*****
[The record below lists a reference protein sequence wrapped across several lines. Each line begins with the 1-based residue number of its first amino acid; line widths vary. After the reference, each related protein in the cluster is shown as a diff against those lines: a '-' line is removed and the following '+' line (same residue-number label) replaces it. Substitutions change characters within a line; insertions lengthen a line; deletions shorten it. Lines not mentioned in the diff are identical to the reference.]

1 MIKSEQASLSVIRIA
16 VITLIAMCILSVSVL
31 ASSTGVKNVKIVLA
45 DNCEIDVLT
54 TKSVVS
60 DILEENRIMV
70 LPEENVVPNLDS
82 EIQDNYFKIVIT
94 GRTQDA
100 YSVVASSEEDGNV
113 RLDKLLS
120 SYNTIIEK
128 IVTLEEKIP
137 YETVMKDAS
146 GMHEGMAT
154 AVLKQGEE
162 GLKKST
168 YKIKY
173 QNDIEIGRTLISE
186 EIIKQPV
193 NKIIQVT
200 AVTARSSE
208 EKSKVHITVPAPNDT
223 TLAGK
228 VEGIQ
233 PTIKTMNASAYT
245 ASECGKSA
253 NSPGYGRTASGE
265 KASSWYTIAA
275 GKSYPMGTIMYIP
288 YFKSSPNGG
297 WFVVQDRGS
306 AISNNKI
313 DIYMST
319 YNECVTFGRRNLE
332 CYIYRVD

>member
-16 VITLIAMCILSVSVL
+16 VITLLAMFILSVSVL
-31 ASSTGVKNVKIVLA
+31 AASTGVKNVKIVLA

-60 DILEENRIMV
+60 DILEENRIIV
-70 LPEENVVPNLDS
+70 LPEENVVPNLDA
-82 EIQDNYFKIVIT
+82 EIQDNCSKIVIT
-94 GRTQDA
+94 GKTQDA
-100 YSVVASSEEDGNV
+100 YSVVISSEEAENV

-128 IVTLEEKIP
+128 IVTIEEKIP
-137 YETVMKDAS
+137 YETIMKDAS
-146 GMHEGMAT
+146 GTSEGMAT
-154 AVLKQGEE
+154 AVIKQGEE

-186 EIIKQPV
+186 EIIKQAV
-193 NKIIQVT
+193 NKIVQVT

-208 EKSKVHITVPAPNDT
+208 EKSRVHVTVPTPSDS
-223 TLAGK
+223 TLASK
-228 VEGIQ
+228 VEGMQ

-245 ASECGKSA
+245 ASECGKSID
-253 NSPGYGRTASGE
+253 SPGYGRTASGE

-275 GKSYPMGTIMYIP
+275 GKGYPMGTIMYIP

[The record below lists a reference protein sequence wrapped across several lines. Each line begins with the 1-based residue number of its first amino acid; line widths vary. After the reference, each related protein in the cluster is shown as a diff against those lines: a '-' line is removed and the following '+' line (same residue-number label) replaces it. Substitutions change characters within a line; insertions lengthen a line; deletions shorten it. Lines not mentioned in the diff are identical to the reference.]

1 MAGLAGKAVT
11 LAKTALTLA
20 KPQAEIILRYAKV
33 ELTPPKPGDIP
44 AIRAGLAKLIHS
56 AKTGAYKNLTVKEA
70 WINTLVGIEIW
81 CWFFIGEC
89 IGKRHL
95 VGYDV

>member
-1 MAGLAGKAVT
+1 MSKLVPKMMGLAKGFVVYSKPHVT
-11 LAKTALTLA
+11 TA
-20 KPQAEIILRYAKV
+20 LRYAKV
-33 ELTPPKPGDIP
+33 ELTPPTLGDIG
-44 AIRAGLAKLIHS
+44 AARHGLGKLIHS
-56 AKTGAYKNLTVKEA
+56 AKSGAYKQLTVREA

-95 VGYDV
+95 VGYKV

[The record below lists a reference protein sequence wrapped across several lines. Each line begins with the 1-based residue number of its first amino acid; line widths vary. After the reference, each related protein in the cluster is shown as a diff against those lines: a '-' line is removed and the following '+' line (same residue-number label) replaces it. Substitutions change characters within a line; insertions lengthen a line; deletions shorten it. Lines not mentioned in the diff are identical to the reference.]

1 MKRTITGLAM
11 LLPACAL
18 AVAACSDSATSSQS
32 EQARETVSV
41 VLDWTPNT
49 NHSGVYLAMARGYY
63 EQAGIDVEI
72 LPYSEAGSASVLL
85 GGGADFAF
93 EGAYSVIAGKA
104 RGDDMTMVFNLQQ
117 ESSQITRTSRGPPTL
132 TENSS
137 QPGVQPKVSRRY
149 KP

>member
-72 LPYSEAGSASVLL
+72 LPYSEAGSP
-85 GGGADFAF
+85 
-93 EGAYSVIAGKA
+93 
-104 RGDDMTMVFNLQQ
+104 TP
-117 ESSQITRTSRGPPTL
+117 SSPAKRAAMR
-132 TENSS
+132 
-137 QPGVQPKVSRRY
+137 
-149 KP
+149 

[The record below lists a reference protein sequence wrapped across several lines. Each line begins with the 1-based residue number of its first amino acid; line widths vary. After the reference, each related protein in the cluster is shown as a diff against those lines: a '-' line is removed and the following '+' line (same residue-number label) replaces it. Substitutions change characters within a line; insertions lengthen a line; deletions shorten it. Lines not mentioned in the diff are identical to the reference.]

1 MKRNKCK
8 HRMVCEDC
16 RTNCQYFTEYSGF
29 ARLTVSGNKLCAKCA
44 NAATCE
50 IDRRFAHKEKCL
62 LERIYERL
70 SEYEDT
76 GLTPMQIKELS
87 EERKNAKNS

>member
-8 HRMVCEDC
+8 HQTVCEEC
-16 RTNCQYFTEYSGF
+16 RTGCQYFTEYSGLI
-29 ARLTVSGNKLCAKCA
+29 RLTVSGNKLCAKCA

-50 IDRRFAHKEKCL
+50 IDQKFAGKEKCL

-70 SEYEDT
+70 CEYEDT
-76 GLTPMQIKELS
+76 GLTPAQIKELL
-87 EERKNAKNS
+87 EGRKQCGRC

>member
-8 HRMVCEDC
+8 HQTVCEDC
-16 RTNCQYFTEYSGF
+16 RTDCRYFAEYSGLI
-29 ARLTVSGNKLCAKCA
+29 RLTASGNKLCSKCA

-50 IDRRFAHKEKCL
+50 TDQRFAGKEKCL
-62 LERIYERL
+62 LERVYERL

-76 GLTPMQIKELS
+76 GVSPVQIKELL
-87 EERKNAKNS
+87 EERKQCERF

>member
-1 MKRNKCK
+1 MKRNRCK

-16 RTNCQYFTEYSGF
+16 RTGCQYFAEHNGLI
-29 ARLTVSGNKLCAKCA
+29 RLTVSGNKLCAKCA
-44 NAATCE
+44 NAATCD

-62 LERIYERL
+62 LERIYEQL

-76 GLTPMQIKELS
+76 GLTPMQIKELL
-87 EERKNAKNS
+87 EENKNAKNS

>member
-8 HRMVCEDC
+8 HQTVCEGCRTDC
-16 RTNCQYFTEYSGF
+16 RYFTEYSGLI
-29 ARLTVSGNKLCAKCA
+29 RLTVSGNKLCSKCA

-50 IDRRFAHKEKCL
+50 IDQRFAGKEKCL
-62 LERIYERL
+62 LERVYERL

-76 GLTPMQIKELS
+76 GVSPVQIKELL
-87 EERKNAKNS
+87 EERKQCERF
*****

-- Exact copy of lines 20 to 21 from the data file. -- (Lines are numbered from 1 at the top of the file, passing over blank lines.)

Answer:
173 QNDIEIGRTLISE
186 EIIKQPV